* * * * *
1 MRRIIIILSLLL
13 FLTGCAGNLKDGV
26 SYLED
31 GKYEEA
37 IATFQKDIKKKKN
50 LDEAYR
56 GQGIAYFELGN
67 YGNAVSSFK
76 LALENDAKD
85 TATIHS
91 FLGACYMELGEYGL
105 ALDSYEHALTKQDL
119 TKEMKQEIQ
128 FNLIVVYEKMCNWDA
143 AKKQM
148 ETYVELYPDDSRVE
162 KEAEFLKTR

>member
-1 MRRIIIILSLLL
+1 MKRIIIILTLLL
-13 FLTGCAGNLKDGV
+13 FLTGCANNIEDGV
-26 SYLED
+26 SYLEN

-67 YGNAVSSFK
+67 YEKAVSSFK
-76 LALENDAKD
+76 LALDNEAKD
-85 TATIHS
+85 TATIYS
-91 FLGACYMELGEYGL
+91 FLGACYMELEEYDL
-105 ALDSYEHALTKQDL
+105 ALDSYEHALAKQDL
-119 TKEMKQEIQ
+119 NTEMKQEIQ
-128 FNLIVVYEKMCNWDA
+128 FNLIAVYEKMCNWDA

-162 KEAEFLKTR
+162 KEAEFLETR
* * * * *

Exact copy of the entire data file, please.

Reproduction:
1 MRRIIIILSLLL
13 FLTGCAGNLKDGV
26 SYLED
31 GKYEEA
37 IATFQKDIKKKKN
50 LDEAYR
56 GQGIAYFELGN
67 YGNAVSSFK
76 LALENDAKD
85 TATIHS
91 FLGACYMELGEYGL
105 ALDSYEHALTKQDL
119 TKEMKQEIQ
128 FNLIVVYEKMCNWDA
143 AKKQM
148 ETYVELYPDDSRVE
162 KEAEFLKTR

>member
-1 MRRIIIILSLLL
+1 MKRIIIILTLLL
-13 FLTGCAGNLKDGV
+13 FLTGCANNIEDGV
-26 SYLED
+26 SYLEN

-67 YGNAVSSFK
+67 YEKAVSSFK
-76 LALENDAKD
+76 LALDNEAKD
-85 TATIHS
+85 TATIYS
-91 FLGACYMELGEYGL
+91 FLGACYMELEEYDL
-105 ALDSYEHALTKQDL
+105 ALDSYEHALAKQDL
-119 TKEMKQEIQ
+119 NTEMKQEIQ
-128 FNLIVVYEKMCNWDA
+128 FNLIAVYEKMCNWDA

-162 KEAEFLKTR
+162 KEAEFLETR